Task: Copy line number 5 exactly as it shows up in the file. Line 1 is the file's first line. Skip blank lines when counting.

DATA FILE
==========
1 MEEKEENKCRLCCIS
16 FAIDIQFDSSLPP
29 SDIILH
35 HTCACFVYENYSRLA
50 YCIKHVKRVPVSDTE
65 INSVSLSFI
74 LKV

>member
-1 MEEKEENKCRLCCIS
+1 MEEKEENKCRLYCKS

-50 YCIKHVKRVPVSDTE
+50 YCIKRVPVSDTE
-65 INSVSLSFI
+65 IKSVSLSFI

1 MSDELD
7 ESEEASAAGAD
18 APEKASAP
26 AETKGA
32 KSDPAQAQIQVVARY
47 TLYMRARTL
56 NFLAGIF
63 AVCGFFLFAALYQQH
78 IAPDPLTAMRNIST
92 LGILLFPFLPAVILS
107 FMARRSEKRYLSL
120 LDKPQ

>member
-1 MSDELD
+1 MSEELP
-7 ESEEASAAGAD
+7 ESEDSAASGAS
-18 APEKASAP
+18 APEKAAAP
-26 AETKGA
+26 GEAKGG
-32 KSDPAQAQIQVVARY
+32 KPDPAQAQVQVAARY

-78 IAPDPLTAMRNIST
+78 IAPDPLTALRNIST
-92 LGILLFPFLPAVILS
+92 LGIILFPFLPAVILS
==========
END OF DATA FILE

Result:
50 YCIKHVKRVPVSDTE